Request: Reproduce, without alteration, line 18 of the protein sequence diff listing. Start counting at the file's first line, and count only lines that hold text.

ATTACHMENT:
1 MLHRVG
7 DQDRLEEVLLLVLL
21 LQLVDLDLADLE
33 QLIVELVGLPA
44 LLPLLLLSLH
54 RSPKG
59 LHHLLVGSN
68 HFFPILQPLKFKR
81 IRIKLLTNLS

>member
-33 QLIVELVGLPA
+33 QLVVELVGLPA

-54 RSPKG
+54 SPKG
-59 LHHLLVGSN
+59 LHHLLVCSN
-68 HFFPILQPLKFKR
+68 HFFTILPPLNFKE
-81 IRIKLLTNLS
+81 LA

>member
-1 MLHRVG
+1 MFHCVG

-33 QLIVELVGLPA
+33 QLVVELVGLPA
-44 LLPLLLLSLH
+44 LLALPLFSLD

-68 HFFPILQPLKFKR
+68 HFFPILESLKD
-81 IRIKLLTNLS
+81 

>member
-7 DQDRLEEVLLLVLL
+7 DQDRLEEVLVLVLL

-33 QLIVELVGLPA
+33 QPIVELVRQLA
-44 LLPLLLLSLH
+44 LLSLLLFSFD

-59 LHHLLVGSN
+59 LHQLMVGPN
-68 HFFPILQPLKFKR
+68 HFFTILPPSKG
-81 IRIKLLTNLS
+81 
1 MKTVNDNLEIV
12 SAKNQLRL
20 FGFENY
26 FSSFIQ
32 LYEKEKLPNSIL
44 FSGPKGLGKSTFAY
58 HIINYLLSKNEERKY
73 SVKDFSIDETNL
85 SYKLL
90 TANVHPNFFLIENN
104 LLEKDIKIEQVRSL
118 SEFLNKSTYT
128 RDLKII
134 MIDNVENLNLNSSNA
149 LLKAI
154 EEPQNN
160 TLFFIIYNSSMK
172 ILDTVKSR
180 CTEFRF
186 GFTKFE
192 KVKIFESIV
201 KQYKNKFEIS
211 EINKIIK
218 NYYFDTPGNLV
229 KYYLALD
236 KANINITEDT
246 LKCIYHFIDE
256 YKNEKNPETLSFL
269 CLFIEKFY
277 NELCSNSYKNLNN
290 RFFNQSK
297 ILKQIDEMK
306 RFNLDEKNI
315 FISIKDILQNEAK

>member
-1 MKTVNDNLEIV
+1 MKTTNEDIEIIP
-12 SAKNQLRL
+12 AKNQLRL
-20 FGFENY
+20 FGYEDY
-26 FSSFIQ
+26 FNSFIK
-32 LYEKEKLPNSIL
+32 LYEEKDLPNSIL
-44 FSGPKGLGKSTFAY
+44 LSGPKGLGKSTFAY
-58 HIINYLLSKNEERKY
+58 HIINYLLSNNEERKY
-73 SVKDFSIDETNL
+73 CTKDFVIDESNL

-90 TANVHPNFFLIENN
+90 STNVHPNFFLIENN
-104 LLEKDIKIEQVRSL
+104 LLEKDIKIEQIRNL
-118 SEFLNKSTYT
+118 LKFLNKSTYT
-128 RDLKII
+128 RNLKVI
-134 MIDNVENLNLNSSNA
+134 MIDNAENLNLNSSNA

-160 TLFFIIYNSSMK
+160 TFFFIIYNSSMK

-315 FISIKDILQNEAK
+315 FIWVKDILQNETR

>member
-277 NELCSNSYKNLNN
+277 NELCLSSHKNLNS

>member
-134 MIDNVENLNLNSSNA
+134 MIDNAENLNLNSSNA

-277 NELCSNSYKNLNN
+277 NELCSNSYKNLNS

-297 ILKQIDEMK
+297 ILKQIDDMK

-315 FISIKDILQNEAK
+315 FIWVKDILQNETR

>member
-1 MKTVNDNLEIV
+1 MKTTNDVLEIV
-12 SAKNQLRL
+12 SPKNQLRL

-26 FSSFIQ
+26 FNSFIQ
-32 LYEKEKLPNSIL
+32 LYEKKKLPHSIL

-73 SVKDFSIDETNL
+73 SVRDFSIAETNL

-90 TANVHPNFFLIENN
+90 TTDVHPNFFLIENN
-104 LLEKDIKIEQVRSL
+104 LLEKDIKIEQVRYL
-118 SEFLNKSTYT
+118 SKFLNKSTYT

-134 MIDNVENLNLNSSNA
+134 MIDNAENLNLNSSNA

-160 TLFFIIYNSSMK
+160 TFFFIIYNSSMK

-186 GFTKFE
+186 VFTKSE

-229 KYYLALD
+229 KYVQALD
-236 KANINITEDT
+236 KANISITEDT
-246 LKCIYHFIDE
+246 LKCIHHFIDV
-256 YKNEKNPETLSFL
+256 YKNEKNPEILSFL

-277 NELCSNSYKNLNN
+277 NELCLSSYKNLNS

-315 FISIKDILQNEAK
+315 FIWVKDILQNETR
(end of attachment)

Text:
+68 HFFTILPPLNFKE